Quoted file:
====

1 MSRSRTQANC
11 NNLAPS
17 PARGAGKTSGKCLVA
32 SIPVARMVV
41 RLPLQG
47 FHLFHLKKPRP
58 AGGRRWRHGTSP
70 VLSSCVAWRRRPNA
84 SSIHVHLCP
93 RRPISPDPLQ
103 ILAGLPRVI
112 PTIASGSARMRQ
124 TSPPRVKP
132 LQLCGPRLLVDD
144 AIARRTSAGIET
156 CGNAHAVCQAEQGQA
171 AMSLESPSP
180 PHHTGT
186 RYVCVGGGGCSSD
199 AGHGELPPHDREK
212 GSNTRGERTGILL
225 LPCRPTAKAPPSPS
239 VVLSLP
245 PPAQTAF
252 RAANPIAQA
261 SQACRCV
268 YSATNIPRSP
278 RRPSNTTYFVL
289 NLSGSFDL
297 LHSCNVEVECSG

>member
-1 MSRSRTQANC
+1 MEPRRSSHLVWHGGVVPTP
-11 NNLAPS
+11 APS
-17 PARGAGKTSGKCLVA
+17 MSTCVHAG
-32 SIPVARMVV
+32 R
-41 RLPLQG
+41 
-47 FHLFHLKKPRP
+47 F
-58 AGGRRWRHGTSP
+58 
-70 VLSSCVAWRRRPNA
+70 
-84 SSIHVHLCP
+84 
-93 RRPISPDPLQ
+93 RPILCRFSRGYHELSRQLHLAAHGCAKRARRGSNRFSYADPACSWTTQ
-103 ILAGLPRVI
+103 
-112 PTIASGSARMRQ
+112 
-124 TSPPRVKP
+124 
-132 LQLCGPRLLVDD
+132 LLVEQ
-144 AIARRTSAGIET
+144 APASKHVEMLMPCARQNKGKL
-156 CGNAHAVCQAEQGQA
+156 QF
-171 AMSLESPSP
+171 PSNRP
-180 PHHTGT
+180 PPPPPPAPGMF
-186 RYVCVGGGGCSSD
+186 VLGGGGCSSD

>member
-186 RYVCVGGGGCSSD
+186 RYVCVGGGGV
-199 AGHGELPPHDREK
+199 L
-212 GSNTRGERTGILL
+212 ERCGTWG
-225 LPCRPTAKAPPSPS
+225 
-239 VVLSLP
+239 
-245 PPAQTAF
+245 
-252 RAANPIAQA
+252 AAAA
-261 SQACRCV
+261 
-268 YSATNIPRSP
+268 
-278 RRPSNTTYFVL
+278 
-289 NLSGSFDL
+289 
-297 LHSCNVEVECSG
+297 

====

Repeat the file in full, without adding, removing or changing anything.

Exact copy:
1 MSRSRTQANC
11 NNLAPS
17 PARGAGKTSGKCLVA
32 SIPVARMVV
41 RLPLQG
47 FHLFHLKKPRP
58 AGGRRWRHGTSP
70 VLSSCVAWRRRPNA
84 SSIHVHLCP
93 RRPISPDPLQ
103 ILAGLPRVI
112 PTIASGSARMRQ
124 TSPPRVKP
132 LQLCGPRLLVDD
144 AIARRTSAGIET
156 CGNAHAVCQAEQGQA
171 AMSLESPSP
180 PHHTGT
186 RYVCVGGGGCSSD
199 AGHGELPPHDREK
212 GSNTRGERTGILL
225 LPCRPTAKAPPSPS
239 VVLSLP
245 PPAQTAF
252 RAANPIAQA
261 SQACRCV
268 YSATNIPRSP
278 RRPSNTTYFVL
289 NLSGSFDL
297 LHSCNVEVECSG

>member
-1 MSRSRTQANC
+1 MEPRRSSHLVWHGGVVPTP
-11 NNLAPS
+11 APS
-17 PARGAGKTSGKCLVA
+17 MSTCVHAG
-32 SIPVARMVV
+32 R
-41 RLPLQG
+41 
-47 FHLFHLKKPRP
+47 F
-58 AGGRRWRHGTSP
+58 
-70 VLSSCVAWRRRPNA
+70 
-84 SSIHVHLCP
+84 
-93 RRPISPDPLQ
+93 RPILCRFSRGYHELSRQLHLAAHGCAKRARRGSNRFSYADPACSWTTQ
-103 ILAGLPRVI
+103 
-112 PTIASGSARMRQ
+112 
-124 TSPPRVKP
+124 
-132 LQLCGPRLLVDD
+132 LLVEQ
-144 AIARRTSAGIET
+144 APASKHVEMLMPCARQNKGKL
-156 CGNAHAVCQAEQGQA
+156 QF
-171 AMSLESPSP
+171 PSNRP
-180 PHHTGT
+180 PPPPPPAPGMF
-186 RYVCVGGGGCSSD
+186 VLGGGGCSSD

>member
-186 RYVCVGGGGCSSD
+186 RYVCVGGGGV
-199 AGHGELPPHDREK
+199 L
-212 GSNTRGERTGILL
+212 ERCGTWG
-225 LPCRPTAKAPPSPS
+225 
-239 VVLSLP
+239 
-245 PPAQTAF
+245 
-252 RAANPIAQA
+252 AAAA
-261 SQACRCV
+261 
-268 YSATNIPRSP
+268 
-278 RRPSNTTYFVL
+278 
-289 NLSGSFDL
+289 
-297 LHSCNVEVECSG
+297 